[10:48] The latest generation of smart meters have about 250 megabytes of memory. A raspberry pie today is anywhere from half a gig to a gig of memory. We're fundamentally memory bound. Obviously CP have returned really fast compute like vibration analysis or acoustic or video.
[11:02] If you're just trying to take digital sensing data like temperature pressure, velocity, torque, humidity. We can take all of that, believe it or not, run literally dozens and dozens of models. Even train the models in something as small as a raspberry pie or a low index 86. Our stack can run on any hardware. We're completely OS independent. It's a full up software layer.
[11:23] The whole stack is about 100 megabytes of memory with all the components, including Docker containerization, which compares to about 10 gigs of running a stream‑processing stack like Spark in the cloud. It's that order of magnitude of footprint reduction and speed of execution improvement.
[11:41] As I said, the world's smallest, fastest compute engine. You need to do that if you're going to talk about like a wind turbine. It's generating data every millisecond. You have high‑frequency data like turbine pitch and you have other conceptual data you're trying to bring in like wind conditions, reference information about how the turbine is supposed to operate.
[12:00] You're bringing in a torrential amount of data to do this computation on the fly. The challenge for a lot of the companies that have really started to move into this space, the cloud companies like our partners at Google, Amazon, and Microsoft is they have great cloud capabilities for AI ML. They're trying to move down to the edge by just transporting the whole stack.
[12:18] In a plant environment, that might work if you have a massive data center that can run it. Now I've got to stream all my assets, all the data from all my assets to that central point.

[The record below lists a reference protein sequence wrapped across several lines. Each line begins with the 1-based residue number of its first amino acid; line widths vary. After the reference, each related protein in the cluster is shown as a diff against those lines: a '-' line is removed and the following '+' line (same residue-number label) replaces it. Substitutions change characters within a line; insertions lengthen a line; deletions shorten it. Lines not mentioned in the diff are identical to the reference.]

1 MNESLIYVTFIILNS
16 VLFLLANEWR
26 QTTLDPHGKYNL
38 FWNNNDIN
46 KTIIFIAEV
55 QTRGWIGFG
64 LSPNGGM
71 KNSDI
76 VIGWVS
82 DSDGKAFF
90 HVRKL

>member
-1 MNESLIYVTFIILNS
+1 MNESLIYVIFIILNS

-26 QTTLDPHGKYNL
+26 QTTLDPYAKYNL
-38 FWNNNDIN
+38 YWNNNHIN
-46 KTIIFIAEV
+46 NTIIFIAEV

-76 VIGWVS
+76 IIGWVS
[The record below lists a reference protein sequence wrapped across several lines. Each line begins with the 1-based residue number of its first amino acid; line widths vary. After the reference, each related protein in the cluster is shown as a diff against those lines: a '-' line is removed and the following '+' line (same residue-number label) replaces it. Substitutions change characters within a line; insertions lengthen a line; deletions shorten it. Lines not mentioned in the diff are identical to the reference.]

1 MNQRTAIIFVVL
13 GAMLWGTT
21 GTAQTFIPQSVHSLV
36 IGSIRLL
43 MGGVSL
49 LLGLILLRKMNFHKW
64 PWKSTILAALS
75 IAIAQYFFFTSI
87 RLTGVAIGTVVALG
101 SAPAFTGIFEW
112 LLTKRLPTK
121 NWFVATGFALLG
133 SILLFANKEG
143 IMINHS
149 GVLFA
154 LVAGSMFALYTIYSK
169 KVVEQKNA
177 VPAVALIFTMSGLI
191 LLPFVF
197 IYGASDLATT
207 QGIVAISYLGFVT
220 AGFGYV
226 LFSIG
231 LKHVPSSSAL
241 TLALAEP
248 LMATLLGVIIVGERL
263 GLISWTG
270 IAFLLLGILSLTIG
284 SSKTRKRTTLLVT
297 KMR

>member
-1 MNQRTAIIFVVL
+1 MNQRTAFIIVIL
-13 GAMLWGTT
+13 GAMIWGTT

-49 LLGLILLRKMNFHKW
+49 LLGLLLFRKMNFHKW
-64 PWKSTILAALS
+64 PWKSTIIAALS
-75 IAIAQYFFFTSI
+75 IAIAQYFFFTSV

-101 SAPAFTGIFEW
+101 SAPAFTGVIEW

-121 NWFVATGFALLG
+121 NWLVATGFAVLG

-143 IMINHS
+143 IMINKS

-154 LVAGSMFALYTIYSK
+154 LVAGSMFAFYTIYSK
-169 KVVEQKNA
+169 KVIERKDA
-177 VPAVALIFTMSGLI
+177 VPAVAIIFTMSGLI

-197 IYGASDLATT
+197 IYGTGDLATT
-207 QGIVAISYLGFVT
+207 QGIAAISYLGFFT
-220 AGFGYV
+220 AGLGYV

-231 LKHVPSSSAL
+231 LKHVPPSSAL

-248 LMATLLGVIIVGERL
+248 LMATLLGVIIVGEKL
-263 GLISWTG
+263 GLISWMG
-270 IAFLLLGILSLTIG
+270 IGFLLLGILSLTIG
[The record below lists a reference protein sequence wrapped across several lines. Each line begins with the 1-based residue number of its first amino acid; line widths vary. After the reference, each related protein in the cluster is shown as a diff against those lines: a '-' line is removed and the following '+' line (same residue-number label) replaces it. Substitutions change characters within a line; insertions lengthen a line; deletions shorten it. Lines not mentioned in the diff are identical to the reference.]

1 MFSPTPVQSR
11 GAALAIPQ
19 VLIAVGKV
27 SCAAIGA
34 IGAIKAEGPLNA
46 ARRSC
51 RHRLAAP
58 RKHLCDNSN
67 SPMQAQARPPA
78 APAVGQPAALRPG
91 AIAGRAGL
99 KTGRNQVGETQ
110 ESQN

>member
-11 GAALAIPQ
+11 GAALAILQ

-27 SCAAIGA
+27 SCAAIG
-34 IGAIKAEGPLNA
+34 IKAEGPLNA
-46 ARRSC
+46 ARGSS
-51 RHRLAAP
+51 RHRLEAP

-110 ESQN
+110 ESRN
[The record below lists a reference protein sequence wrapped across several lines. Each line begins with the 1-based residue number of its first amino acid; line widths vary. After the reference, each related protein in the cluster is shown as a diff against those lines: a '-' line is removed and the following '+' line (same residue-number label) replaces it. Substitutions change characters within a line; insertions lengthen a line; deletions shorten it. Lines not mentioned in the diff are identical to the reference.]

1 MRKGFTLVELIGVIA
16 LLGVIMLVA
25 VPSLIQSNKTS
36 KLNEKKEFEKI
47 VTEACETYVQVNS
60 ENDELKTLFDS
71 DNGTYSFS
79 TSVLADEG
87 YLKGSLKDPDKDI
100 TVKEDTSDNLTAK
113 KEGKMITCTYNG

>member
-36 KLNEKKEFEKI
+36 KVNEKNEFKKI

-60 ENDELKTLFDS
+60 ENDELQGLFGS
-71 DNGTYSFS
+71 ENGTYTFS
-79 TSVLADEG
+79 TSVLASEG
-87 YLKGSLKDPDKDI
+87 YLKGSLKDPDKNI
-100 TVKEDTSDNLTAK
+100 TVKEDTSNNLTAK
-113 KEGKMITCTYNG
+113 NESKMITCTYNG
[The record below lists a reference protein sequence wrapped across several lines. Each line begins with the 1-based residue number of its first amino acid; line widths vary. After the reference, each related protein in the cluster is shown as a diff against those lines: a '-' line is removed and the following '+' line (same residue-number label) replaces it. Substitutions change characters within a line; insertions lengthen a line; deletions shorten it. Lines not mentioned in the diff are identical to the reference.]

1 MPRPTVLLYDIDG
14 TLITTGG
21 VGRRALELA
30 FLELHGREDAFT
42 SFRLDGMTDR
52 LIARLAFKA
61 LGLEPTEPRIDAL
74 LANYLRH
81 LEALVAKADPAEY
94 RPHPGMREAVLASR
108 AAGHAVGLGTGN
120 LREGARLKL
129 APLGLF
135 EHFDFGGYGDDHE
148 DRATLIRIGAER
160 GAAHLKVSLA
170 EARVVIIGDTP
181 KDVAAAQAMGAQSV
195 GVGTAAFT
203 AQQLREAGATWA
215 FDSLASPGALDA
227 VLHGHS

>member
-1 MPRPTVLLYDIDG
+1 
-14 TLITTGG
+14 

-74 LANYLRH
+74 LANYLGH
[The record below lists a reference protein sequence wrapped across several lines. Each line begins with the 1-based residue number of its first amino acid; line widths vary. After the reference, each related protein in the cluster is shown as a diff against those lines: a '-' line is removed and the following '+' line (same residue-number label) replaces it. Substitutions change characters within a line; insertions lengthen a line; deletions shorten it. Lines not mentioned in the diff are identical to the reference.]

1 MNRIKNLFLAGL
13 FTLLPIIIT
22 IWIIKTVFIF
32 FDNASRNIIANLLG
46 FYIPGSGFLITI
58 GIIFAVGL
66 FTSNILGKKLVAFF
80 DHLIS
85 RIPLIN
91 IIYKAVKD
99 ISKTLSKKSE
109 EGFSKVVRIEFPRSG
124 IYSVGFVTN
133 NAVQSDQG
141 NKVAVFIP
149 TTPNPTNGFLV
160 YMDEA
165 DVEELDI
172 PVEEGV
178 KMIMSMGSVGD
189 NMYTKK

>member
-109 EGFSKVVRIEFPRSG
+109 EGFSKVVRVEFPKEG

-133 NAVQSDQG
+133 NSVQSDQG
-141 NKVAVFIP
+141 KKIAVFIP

[12:27] What we're trying to do is come out the opposite way which is by having the world's smallest, fastest engine we can run it in a small compute, very limited compute on the asset or near the asset, or you can run us in a big compute and we can take on lots and lots of use cases or models simultaneously.
Jeff: [12:44] I'm just curious in the small compute case. Again, you want all the data to analyze it. Does it eventually go back? Are there a lot of cases where you can get the information you need off the stream and you don't necessarily have to save or send that up stream?
David: [13:00] Fundamentally today in the OT world, the data usually gets...If the PLC, the production line controller, that has simple KPIs, if temperature goes to X or pressure goes to Y, do this. Those simple KPIs, if nothing is executed, it gets dumped into a local protocol server.
[13:15] Then about every 30, 60, 90 days it gets rewritten over. Nobody ever looks at it. That's why they say 99 percent of the brownfield data in OT has never really been mined for insight. If you're doing inferencing and doing real time decision making, real time action with our stack, what you would then persist is metadata insights.